Tomatoes are the most popular vegetable grown in the United States, said a University of Illinois Extension horticulture educator.
"They are probably one of the easiest vegetables to grow, but no vegetable is problem proof," said Ron Wolford. "Here are some of the common tomato problems you may encounter during the growing season."
"I get calls in late July from gardeners who have just-ripening tomatoes with a large black spot on the blossom end," he said. "They are afraid some terrible disease is going to wipe out their tomatoes. The problem is blossom-end rot and it is not a disease. The major cause of this condition is fluctuating levels of soil moisture during dry spells. So watering your plants consistently with one inch of water per week will keep this condition at bay. Using mulches will also help."
Tomato cracking occurs in some varieties when there is a lot of rain after a dry spell because the tomato absorbs so much water that the fruit wall cracks. "These cracks are avenues for fungus and bacteria that can cause rot. Watering tomatoes consistently with one inch of water per week will alleviate this condition."
Tomato blossom drop is very common with high summer temperatures. Tomatoes will drop blossoms when daytime temperatures in the summer are above 90 degrees F. Blossoms will also drop earlier in the growing season when night temperatures drop below 55 degrees F. "There is really nothing you can do except to wait for cooler temperatures," said Wolford.
Sunburn is common on tomatoes that are exposed to sun on plants that have lost leaves because of disease or insect problems. The sunburned areas become tan to white, making the tomato susceptible to disease organisms. Control insects and disease to prevent leaf loss.
"During the summer I get calls from gardeners about leaves curling up on their tomato plants," he said. "This is not a disease. It is a physiological condition that happens in some tomato varieties on older leaves after heavy rains.
"Catfacing" occurs on tomatoes exposed to cool night temperatures during flowering. Fruits are misshapen and have scars and holes on the blossom end. Older and large tomato varieties are more susceptible. The tomatoes are safe to eat.
White spots on the skin of the tomato are caused by the feeding habits of the stink bug. The bugs stick their syringe-like mouthparts into the tomato causing the damage.
"I also get calls from gardeners who cut open a tomato and find hard white areas inside the fruit," he related. "Warm temperatures during the ripening period cause this condition to develop. Just cut the affected areas out. Some varieties are more susceptible to this condition than others."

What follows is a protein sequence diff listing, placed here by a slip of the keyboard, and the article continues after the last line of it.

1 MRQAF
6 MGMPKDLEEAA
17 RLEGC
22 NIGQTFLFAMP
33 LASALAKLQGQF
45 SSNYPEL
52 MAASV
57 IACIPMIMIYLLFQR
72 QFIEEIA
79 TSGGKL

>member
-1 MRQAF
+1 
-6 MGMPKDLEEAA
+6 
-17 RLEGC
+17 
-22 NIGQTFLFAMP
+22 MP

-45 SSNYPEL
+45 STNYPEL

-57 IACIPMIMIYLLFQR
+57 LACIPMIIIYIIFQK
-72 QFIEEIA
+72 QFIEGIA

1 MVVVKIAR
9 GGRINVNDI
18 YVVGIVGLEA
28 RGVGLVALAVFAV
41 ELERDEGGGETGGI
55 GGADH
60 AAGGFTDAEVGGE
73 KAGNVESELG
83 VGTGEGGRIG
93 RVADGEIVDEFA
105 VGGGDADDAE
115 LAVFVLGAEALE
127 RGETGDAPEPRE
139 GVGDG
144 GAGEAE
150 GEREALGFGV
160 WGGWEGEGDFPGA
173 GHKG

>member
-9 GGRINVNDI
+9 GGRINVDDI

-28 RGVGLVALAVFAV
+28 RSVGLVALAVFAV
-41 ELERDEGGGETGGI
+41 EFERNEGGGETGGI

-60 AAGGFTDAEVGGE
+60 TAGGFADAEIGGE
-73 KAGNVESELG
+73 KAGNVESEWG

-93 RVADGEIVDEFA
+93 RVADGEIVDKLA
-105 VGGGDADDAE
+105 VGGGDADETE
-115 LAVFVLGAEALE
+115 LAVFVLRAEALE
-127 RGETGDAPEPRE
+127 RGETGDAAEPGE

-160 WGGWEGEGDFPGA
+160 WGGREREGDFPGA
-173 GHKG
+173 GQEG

Wolford recommended checking tomato plants for signs of leaf spot diseases such as septoria leaf spot or early blight. The yellow or brown spots occur on the lower leaves first. Remove the infected leaves to prevent further spread. For control of tomato diseases, remove old tomato plant debris from the garden before planting, avoid wetting the foliage when watering and buy disease-resistant varieties.
The highest quality tomatoes develop when temperatures average 75 degrees F. Tomatoes may get mushy and not ripen well when temperatures are above 90 degrees F. During hot weather, pick tomatoes when they have a pink color and let them ripen indoors. This practice will also save the tomatoes from squirrels who like to take a bite out of ripe ones.
To ripen tomatoes, place them in a paper bag, stem end up. Punch several holes all around the bag and fold the top over. The bag will help to keep some of the natural ethylene gas in place, which aids in the ripening process. Depending on how underripe they are, tomatoes may take one to five days to ripen. Check them daily. You can also wrap individual tomatoes in newspaper for ripening.
"Do not store ripe tomatoes in the refrigerator," he cautioned. "Flavor and texture begin to deteriorate when the temperature drops below 54 degrees F. Temperatures above 80 degrees F cause tomatoes to spoil quickly. Store ripe tomatoes at room temperature for two to three days, away from direct sunlight until ready to use."
For more information about vegetable problems, check out the University of Illinois Extension website: Common Problems for Vegetable Crops (http://extension.illinois.edu/vegproblems/).